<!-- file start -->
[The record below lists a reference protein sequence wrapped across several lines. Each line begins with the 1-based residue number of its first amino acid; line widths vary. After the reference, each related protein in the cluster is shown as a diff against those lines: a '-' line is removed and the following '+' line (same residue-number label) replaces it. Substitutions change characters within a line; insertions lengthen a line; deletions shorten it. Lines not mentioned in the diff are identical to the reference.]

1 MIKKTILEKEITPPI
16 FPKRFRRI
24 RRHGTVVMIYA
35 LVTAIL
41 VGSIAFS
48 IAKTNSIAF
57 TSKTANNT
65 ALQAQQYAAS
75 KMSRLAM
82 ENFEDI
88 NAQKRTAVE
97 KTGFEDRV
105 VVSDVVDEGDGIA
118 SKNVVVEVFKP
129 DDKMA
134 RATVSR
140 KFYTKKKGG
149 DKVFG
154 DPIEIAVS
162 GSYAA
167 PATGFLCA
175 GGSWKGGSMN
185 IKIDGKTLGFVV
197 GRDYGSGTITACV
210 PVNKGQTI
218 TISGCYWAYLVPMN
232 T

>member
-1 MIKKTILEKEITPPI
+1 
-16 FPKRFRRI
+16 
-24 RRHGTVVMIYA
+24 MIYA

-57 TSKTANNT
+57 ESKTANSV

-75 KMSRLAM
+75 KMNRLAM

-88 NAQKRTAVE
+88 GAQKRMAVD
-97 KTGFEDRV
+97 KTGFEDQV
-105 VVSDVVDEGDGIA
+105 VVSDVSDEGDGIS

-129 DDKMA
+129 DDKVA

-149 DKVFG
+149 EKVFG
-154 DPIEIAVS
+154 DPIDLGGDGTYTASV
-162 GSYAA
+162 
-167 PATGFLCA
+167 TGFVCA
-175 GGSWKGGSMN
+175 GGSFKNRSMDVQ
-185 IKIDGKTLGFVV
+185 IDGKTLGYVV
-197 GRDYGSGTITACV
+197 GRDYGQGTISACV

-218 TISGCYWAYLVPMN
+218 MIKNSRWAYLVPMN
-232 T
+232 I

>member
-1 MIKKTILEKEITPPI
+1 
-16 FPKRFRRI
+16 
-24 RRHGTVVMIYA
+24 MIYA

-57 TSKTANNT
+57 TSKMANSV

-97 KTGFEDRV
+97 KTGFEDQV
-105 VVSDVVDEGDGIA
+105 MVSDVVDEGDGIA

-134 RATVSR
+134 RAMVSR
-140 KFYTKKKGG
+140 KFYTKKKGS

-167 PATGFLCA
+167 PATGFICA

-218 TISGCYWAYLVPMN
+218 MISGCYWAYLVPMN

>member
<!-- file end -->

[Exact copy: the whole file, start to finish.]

[The record below lists a reference protein sequence wrapped across several lines. Each line begins with the 1-based residue number of its first amino acid; line widths vary. After the reference, each related protein in the cluster is shown as a diff against those lines: a '-' line is removed and the following '+' line (same residue-number label) replaces it. Substitutions change characters within a line; insertions lengthen a line; deletions shorten it. Lines not mentioned in the diff are identical to the reference.]

1 MIKKTILEKEITPPI
16 FPKRFRRI
24 RRHGTVVMIYA
35 LVTAIL
41 VGSIAFS
48 IAKTNSIAF
57 TSKTANNT
65 ALQAQQYAAS
75 KMSRLAM
82 ENFEDI
88 NAQKRTAVE
97 KTGFEDRV
105 VVSDVVDEGDGIA
118 SKNVVVEVFKP
129 DDKMA
134 RATVSR
140 KFYTKKKGG
149 DKVFG
154 DPIEIAVS
162 GSYAA
167 PATGFLCA
175 GGSWKGGSMN
185 IKIDGKTLGFVV
197 GRDYGSGTITACV
210 PVNKGQTI
218 TISGCYWAYLVPMN
232 T

>member
-1 MIKKTILEKEITPPI
+1 
-16 FPKRFRRI
+16 
-24 RRHGTVVMIYA
+24 MIYA

-57 TSKTANNT
+57 ESKTANSV

-75 KMSRLAM
+75 KMNRLAM

-88 NAQKRTAVE
+88 GAQKRMAVD
-97 KTGFEDRV
+97 KTGFEDQV
-105 VVSDVVDEGDGIA
+105 VVSDVSDEGDGIS

-129 DDKMA
+129 DDKVA

-149 DKVFG
+149 EKVFG
-154 DPIEIAVS
+154 DPIDLGGDGTYTASV
-162 GSYAA
+162 
-167 PATGFLCA
+167 TGFVCA
-175 GGSWKGGSMN
+175 GGSFKNRSMDVQ
-185 IKIDGKTLGFVV
+185 IDGKTLGYVV
-197 GRDYGSGTITACV
+197 GRDYGQGTISACV

-218 TISGCYWAYLVPMN
+218 MIKNSRWAYLVPMN
-232 T
+232 I

>member
-1 MIKKTILEKEITPPI
+1 
-16 FPKRFRRI
+16 
-24 RRHGTVVMIYA
+24 MIYA

-57 TSKTANNT
+57 TSKMANSV

-97 KTGFEDRV
+97 KTGFEDQV
-105 VVSDVVDEGDGIA
+105 MVSDVVDEGDGIA

-134 RATVSR
+134 RAMVSR
-140 KFYTKKKGG
+140 KFYTKKKGS

-167 PATGFLCA
+167 PATGFICA

-218 TISGCYWAYLVPMN
+218 MISGCYWAYLVPMN

>member